Positivity Pack is operated by Pledge Poverty Foundation. Pledge, is a UK charity (No. SC049376). Registered in Scotland, operating throughout the U.K. Registered address: 101 Rose Street South Lane, Edinburgh, EH2 3JG.
During normal use of positivitypack.com we collect and store statistical information to analyse how parts of this website are used. This data is anonymous and contains no personally identifiable data about you. For more information see our cookies page.
Our email newsletters use web beacons (single, invisible 1×1 pixel images that are downloaded when emails are opened). The web beacon itself does not contain any personal data but allows us to monitor whether emails have been correctly received, opened and clicked on and to improve the overall email experience we provide.
Personal data you submit
On our contact page, you have the option to submit personal information to us so that we might send you further information on your enquiry.
We collect your First Name, Last Name and E-mail address to send you our newsletter and to ensure the contents are personalised. We do not use this information for anything other than that.
We will not disclose any personal information we collect about you to a third party without your consent. In connection with any application, request or enquiry you make, your information will be passed directly to the relevant contact within the company.
By submitting your personal information through this website, you are consenting to it being processed by Pledge in the manner described above.
We use Google Analytics remarketing codes to log when users view specific pages or take specific actions on a website. This allows us to provide targeted advertising in the future. If you do not wish to receive this type of advertising from us in the future you can opt out using the DoubleClick opt-out page or the Network Advertising Initiative opt-out page.
Pledge needs to gather and use certain information about individuals. These can include customers, suppliers, business contacts, employees and other people the organisation has a relationship with or may need to contact. This policy describes how this personal data must be collected, handled and stored to meet the charity’s data protection standards – and to comply with the law.
Why this policy exists
This data protection policy ensures pledgecharity.org
- Complies with data protection law and follows good practice
- Protects the rights of staff, customers and partners
- Is open about how it stores and processes individuals’ data
- Protects itself from the risks of a data breach
Data protection law
The Data Protection Act 1998 describes how organisations, including pledgecharity.org, must collect, handle and store personal information. These rules apply regardless of whether data is stored electronically, on paper or on other materials. To comply with the law, personal information must be collected and used fairly, stored safely and not disclosed unlawfully. Pledge ensure that personal information is:
- processed fairly and lawfully
- obtained only for specified, lawful purposes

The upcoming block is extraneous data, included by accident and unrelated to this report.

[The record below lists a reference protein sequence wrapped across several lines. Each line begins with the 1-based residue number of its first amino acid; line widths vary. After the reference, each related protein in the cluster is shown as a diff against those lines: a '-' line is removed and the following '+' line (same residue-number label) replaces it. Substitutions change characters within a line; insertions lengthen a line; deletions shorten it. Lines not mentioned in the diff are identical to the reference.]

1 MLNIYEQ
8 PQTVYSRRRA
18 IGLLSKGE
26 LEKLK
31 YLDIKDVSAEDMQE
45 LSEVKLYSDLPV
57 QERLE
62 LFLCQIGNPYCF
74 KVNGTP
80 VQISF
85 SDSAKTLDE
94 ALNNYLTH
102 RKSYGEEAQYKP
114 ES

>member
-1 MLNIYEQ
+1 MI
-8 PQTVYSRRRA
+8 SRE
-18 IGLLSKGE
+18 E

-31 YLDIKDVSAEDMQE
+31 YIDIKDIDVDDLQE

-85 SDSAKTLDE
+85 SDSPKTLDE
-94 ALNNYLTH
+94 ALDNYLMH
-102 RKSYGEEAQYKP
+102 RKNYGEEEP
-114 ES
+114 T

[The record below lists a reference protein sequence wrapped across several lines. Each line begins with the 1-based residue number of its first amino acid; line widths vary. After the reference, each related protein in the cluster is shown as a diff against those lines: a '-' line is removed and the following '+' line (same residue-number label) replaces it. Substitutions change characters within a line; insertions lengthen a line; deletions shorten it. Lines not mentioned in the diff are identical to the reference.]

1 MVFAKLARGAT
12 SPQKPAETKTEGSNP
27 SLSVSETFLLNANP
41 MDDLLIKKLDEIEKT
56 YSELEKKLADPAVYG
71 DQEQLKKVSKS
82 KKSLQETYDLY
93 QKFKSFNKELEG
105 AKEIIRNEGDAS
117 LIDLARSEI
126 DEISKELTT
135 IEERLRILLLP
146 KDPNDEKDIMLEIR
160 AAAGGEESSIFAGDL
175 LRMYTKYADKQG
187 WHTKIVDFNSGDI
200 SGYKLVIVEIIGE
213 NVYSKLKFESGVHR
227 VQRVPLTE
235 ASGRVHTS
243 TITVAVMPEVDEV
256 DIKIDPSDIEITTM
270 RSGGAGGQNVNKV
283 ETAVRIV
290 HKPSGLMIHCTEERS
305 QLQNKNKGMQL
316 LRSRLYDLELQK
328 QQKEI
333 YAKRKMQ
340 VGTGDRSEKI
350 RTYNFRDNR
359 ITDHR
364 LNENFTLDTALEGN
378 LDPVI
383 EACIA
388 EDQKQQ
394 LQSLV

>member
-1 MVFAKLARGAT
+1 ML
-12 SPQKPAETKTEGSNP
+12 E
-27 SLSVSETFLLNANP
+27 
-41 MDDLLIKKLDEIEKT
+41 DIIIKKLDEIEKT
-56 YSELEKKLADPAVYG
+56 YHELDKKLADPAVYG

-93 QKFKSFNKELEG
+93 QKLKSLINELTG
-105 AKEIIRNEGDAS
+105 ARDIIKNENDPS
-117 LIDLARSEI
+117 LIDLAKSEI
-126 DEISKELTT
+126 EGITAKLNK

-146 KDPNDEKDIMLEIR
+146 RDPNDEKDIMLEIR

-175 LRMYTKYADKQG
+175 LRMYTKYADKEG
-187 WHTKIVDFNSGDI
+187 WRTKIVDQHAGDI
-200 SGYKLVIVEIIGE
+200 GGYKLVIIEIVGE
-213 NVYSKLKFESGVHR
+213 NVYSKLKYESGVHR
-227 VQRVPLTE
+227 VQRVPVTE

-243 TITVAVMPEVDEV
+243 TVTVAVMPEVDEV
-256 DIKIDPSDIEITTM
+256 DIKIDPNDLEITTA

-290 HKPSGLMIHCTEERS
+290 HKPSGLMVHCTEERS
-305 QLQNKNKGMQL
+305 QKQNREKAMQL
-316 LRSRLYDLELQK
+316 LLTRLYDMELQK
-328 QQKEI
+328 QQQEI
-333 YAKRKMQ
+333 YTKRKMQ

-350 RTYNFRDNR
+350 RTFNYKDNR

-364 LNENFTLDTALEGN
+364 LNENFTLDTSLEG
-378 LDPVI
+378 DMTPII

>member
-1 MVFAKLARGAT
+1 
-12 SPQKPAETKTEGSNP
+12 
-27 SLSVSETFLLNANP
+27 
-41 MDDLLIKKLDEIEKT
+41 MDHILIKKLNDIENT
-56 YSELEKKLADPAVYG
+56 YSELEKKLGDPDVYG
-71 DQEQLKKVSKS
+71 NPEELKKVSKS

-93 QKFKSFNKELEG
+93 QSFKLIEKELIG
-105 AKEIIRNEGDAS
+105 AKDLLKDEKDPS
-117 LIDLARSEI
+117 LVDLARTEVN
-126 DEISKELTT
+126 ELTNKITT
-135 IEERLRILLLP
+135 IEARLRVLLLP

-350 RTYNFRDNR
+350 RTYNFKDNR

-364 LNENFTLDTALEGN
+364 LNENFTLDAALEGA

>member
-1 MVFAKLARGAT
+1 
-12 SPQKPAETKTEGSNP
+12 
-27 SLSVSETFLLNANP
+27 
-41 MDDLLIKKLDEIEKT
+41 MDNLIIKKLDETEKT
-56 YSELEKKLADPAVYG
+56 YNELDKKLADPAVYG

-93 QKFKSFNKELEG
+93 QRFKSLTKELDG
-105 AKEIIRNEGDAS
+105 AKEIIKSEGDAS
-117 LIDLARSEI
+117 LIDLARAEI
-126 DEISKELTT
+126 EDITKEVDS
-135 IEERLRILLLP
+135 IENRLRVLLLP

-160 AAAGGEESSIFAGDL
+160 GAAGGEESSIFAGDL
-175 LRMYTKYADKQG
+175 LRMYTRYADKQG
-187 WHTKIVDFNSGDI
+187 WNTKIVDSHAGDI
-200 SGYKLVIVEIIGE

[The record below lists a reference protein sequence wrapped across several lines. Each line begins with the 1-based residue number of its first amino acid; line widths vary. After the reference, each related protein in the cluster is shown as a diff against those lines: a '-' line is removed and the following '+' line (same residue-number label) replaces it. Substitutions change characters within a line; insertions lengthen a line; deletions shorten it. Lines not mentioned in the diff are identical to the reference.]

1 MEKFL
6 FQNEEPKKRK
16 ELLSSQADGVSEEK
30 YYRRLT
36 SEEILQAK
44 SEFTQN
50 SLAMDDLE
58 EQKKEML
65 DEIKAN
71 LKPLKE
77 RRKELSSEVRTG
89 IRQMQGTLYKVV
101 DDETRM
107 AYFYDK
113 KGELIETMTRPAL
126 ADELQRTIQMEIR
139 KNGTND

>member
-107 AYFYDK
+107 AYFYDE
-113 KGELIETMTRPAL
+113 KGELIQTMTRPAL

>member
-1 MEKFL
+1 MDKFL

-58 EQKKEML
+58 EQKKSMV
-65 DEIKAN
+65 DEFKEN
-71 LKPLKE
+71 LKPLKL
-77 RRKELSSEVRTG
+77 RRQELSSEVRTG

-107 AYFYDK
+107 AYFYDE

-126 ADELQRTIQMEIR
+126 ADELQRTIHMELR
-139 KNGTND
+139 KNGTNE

- adequate, relevant and not excessive
- accurate and kept up to date
- not to be held for any longer than necessary
- processed in accordance with the rights of data subjects
- protected in appropriate ways
- not to be transferred outside the European Economic Area (EEA), unless that country or territory also ensures an adequate level of protection.
People, risks and responsibilities
This policy applies to:
- The head office of Pledge
- All branches of Pledge
- All staff and volunteers of Pledge
- All contractors, suppliers and other people working on behalf of Pledge
It applies to all data that the charity holds relating to identifiable individuals, even if that information technically falls outside of the Data Protection Act 1998. This can include:
- Names of individuals
- Postal addresses
- Email addresses
- Telephone numbers
- …plus any other information relating to individuals
Data protection risks
This policy helps to protect Pledge from some very real data security risks, including:
BREACHES OF CONFIDENTIALITY.
For instance, the information being given out inappropriately.
FAILING TO OFFER CHOICE.
For instance, all individuals should be free to choose how the charity uses data relating to them.
For instance, the charity could suffer if hackers successfully gained access to sensitive data.
Everyone who works for or with Pledge has some responsibility for ensuring that data is collected, stored and handled appropriately. Each team that handles personal data must ensure that it is handled and processed in line with this policy and data protection principles. However, these people have key areas of responsibility:
- The board of trusttes is ultimately responsible for ensuring that Pledge meets its legal obligations.
- The Pledge data protection officer is responsible for:
- Keeping the board updated about data protection responsibilities, risks and issues.
- Reviewing all data protection procedures and related policies, in line with an agreed schedule.
- Arranging data protection training and advice for the people covered by this policy.
- Handling data protection questions from staff and anyone else covered by this policy.
- Dealing with requests from individuals to see the data Pledge hold about them (also called subject access requests).
- Checking and approving any contracts or agreements with third parties that may handle the charitys sensitive data.
- Ensuring all systems, services and equipment used for storing data meet acceptable security standards.
- Performing regular checks and scans to ensure security hardware and software is functioning properly.